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About Vickie Sullivan

Vickie Sullivan is internationally recognized as the top market strategist for thought leaders, professional speakers and B2B professional service firms. Specializing in brand and message strategies in crowded markets, she has helped thousands of talented people outsmart their competition since 1987.

Written by: LMiller  |  May 01, 2007

Show And Sell: Three Stories That Create The Emotional Drive To Buy

Originally published for RainToday.com

There are two things every new prospect wants to know: what can you do for them and can you really do it. While factual information gives clear answers to these questions, stories provide the proof. Not only do examples give context, they give prospects the reassurance that you’ve seen their challenge before and can provide solutions that work. Below are three formulas that can put a favorable spotlight on your expertise and your contribution.

The Eureka Story

Everyone wants to know the background of the principals and on what they base their point of view. This model provides the “inside scoop” about how your company or approach came to be. It’s the business version of “where are you from?” It provides clarity about who you are and how you approach your work. This story can also be used to create credibility for an idea or point of view.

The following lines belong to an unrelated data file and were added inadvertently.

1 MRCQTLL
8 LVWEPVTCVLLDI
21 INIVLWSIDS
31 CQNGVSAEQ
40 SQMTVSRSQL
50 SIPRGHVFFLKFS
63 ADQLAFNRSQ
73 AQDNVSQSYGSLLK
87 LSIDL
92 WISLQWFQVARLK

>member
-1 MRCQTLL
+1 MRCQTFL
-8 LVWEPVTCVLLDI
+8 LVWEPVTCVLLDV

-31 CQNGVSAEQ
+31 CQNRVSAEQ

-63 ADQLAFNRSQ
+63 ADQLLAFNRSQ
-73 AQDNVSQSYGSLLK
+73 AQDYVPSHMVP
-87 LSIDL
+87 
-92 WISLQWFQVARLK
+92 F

The formula: a successful character stumbles upon a unique discovery while researching/doing some cool thing.

The poster child of these stories is Thomas Friedman, New York Times columnist and author of The World is Flat. Every point he makes starts with an explanation of how he figured it out. In his interview with Jon Stewart of “The Daily Show,” Friedman answered Stewart’s question about the idea behind his book with a story about his conversation with a prominent business leader in India.

When asked about his views on the Middle East, he began with conversations he had with many of the moderate glitterati there. By prefacing his remarks with this background information, Friedman showed that he has his “finger on the pulse” of all things global. Not only does this give his ideas credibility, but it also drives his high-end brand.

The underlying message: his “access” to world-wide movers and shakers makes him “different” than all the other pundits out there. Use this formula when you need to prove your prominence without sounding obnoxious. The model also works to highlight research behind your idea.

The key: make sure your point shows a distinction or illuminates what is unseen. This technique will backfire if coupled with any point that’s overstated in the market.

The David And Goliath Story

Everyone likes to root for the underdog. Stories that highlight overcoming a formidable opponent are hopeful and show your mettle in difficult situations. Yet many principals are too generic when it comes to touting their track record.

The story about their contributions focuses on time and not on the struggle. Usually, these stories start with, “for the past 20 years, I’ve been an executive in a wide range of industries…” This formula goes beyond the standard timeline and focuses on the beating of a more powerful enemy. The key message here: we’re battle tested and up for any challenge you can throw at us.